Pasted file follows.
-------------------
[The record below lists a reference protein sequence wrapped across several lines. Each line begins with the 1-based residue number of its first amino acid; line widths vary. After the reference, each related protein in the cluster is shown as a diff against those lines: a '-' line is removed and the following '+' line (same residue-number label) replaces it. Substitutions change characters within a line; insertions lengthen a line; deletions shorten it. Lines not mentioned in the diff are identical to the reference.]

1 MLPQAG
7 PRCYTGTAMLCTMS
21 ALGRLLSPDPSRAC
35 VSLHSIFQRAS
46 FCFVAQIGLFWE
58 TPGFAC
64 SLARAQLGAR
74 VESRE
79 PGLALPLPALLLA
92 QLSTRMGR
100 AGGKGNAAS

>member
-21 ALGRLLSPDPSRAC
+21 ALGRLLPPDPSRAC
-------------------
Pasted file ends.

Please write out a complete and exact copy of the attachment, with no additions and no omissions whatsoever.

[The record below lists a reference protein sequence wrapped across several lines. Each line begins with the 1-based residue number of its first amino acid; line widths vary. After the reference, each related protein in the cluster is shown as a diff against those lines: a '-' line is removed and the following '+' line (same residue-number label) replaces it. Substitutions change characters within a line; insertions lengthen a line; deletions shorten it. Lines not mentioned in the diff are identical to the reference.]

1 MLPQAG
7 PRCYTGTAMLCTMS
21 ALGRLLSPDPSRAC
35 VSLHSIFQRAS
46 FCFVAQIGLFWE
58 TPGFAC
64 SLARAQLGAR
74 VESRE
79 PGLALPLPALLLA
92 QLSTRMGR
100 AGGKGNAAS

>member
-21 ALGRLLSPDPSRAC
+21 ALGRLLPPDPSRAC